Meat Standards Australia delivers $172 million in farm gate returns
Australia’s globally-recognised eating quality grading program, Meat Standards Australia delivered an estimated $172 million in additional farm gate returns to beef producers in 2019-20.
That’s according to the latest MSA Annual Outcomes data, which shows a record-breaking 3.8 million cattle were MSA graded in 2019-20, an 8 per cent increase in the number of cattle compared to 2018-19, representing 46 per cent of the national adult cattle slaughter.
In 2019-20, 4.3 million sheep followed MSA pathways, a 5 per cent increase from 2018-19, with 64 per cent of these going into MSA trademarked brands.
It is estimated that 57 per cent of the national lamb slaughter was processed through MSA licensed processors.
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Meat and Livestock Australia adoption and commercialisation group manager Sarah Strachan said the program’s latest data demonstrated the value MSA delivered to producers and Australia’s red meat industry.
“In 2019-20, the average price differential for young non-feedlot MSA cattle was 27 cents per kilogram hot standard carcase weight, compared to the same non-MSA graded cattle,” Ms Strachan said.
“Non-feedlot cattle represented 38 per cent of MSA graded cattle, and feedlot cattle represented 62 per cent of MSA graded cattle.
“The increase in proportion of feedlot cattle is reflective of the drought conditions in recent years and the subsequent high levels of cattle on feed.”
Ms Strachan said the commitment of producers to adopting on-farm practices to achieve outstanding eating quality in their livestock saw the national average compliance to MSA minimum requirements for beef lift to 94.2 per cent, up from 93.8 per cent in 2018-19.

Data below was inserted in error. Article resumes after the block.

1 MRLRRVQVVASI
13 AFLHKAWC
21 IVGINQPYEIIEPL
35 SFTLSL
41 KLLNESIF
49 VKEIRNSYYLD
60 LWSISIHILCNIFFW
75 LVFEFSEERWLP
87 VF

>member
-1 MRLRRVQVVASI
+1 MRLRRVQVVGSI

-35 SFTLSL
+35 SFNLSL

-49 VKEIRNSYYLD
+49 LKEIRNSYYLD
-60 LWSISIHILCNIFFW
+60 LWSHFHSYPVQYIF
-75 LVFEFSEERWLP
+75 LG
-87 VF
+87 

“This commitment is also reflected in the national MSA Index, which increased to a record 58.03, an increase of 0.55 Index points on the previous year,” she said.
“The MSA Index is a single number and standard national measure of the predicted eating quality of a carcase. It provides meaningful producer feedback to benchmark performance and reflects the impact of on-farm impacts on eating quality.
“The benefits of the MSA program continue to attract producers, with 2,900 beef and sheepmeat producers becoming MSA registered in 2019-20.”
Ms Strachan said the Eating Quality Graded cipher, released in 2017 to provide brand owners with an opportunity to market product according to consumer eating quality outcomes as an alternative to dentition-based ciphers, has continued to have strong adoption.
“As of June 2020, brand owners and processors that represent 50 per cent of MSA graded beef have adopted the EQG cipher for both domestic and international markets,” she said.
“There are now 195 beef and sheepmeat brands licensed to use the MSA trademark.”
The full 2019-20 MSA Annual Outcomes report will be released later in August.
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